For Father’s Day, Lazy Weekends or Summertime Travel…
There are lots of choices for beach reading for the male readers (and females, too!). Psychological thrillers and essays, biographies and nonfiction, by New York Times bestselling authors, scientists, filmmakers, award winners, corporate executives and favorite storytellers! Pick up a few to read for enjoyment, to escape from reality and to learn from.
From the New York Times bestselling author of Find You First and Elevator Pitch comes a gripping psychological thriller about a formerly missing woman who has suddenly returned under mysterious circumstances.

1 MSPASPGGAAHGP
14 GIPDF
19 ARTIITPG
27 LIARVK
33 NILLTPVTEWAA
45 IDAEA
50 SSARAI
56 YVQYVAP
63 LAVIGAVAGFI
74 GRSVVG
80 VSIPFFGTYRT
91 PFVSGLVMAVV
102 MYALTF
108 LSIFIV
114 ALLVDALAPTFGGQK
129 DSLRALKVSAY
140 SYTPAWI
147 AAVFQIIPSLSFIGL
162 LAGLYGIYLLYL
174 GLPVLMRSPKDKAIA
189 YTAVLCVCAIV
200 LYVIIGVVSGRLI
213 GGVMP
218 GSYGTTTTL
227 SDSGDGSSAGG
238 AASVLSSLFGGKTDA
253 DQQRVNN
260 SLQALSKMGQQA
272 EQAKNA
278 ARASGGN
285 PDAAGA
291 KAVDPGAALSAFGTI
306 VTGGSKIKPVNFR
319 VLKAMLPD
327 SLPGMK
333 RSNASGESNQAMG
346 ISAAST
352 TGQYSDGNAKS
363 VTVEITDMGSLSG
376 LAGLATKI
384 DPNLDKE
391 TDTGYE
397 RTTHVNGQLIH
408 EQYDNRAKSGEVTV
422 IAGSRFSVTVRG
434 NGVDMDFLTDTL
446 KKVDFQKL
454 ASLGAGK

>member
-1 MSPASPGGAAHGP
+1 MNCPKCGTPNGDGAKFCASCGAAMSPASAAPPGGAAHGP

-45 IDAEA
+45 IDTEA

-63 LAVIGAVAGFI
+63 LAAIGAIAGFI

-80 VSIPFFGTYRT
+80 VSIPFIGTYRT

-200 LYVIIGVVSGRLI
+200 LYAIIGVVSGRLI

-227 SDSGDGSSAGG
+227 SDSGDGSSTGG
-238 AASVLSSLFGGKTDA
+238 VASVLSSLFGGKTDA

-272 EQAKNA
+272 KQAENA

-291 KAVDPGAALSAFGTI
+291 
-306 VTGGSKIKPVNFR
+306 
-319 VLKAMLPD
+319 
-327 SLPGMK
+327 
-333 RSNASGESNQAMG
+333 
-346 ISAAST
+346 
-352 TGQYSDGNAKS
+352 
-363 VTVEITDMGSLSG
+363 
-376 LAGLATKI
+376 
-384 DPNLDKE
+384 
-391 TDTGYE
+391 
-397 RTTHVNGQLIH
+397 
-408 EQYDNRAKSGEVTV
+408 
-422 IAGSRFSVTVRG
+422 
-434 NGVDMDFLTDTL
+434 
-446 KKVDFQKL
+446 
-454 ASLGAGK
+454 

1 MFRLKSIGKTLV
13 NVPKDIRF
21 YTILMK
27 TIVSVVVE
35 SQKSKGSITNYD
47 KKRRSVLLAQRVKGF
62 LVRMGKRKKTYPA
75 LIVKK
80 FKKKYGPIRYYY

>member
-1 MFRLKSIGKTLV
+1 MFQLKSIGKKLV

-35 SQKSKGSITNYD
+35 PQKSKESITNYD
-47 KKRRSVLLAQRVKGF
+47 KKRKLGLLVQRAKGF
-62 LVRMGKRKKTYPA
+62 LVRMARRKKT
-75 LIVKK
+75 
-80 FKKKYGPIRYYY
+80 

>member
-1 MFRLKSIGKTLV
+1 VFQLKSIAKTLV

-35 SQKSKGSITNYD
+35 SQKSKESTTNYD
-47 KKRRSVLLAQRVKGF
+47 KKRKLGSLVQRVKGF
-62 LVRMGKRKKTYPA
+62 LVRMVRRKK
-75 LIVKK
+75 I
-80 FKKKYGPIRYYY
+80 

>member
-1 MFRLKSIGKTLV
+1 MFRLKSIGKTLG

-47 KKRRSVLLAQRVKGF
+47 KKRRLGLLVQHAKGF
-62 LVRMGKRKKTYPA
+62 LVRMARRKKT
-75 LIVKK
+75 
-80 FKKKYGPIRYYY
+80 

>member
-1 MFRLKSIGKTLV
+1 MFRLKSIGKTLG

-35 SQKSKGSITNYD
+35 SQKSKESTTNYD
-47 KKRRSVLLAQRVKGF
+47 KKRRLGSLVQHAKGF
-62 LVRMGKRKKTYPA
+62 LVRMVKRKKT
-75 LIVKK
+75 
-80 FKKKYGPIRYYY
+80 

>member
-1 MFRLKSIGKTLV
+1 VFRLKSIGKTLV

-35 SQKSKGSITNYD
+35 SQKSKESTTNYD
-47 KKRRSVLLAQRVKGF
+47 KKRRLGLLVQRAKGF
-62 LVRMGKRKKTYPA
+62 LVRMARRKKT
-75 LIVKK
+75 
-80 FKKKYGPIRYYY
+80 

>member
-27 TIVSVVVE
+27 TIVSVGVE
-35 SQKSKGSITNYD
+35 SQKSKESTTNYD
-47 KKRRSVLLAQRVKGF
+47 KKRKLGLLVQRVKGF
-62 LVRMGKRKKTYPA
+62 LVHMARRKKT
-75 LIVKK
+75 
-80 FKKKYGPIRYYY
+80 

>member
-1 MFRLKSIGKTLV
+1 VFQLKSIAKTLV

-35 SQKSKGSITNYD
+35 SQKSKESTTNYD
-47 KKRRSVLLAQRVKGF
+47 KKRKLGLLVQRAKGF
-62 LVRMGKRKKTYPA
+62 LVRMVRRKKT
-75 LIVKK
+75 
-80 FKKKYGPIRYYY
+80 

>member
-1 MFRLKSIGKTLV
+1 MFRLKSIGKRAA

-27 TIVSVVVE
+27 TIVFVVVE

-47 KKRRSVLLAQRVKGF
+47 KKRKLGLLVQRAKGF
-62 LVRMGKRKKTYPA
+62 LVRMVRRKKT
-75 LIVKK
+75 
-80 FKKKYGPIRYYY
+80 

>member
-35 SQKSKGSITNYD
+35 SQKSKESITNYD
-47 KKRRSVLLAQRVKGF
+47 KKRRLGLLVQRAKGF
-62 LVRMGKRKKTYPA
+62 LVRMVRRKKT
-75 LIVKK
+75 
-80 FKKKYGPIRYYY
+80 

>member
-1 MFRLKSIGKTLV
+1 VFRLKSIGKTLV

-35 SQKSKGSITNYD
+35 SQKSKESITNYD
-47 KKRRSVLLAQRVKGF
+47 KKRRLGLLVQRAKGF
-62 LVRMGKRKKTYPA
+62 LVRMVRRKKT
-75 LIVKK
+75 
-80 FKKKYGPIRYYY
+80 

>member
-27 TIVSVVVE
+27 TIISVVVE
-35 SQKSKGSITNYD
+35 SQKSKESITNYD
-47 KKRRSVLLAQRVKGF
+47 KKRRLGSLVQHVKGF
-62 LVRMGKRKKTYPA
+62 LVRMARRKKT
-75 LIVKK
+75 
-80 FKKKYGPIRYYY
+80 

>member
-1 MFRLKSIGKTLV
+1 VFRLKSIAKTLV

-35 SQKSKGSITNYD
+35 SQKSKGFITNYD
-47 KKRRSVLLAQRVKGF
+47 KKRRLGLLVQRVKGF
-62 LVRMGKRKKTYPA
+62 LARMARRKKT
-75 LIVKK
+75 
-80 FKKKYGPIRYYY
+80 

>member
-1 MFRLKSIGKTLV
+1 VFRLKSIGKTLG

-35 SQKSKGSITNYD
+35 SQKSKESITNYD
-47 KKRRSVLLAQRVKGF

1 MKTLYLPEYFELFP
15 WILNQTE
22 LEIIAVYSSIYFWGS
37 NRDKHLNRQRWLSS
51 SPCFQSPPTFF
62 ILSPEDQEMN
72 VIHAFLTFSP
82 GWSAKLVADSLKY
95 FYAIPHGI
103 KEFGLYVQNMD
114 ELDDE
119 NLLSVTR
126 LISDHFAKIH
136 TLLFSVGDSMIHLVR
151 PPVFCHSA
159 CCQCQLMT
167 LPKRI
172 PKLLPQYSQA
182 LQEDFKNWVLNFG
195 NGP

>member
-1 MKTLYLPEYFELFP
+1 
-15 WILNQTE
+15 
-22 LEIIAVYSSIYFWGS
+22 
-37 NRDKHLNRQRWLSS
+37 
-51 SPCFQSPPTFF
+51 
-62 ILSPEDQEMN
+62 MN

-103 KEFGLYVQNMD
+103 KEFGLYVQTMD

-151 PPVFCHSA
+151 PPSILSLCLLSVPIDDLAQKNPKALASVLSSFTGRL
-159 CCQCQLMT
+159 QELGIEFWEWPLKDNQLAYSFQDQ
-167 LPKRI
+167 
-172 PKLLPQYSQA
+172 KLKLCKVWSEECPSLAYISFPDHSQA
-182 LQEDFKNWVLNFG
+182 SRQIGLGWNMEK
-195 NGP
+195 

One weekend, while Andrew Mason was on a fishing trip, his wife, Brie, vanished without a trace. Most everyone assumed Andy had got away with murder–it’s always the husband, isn’t it?–but the police could never build a strong case against him. For a while, Andy hit rock bottom–he drank too much to numb the pain, was abandoned by all his friends save one, nearly lost his business, and became a pariah in the place he once called home.
Now, six years later, Andy has finally put his life back together. He sold the house he once shared with Brie and moved away. Truth to tell, he wasn’t sad to hear that the old place was razed and a new house built on the site. He’s settled down with a new partner, Jayne, and life is good.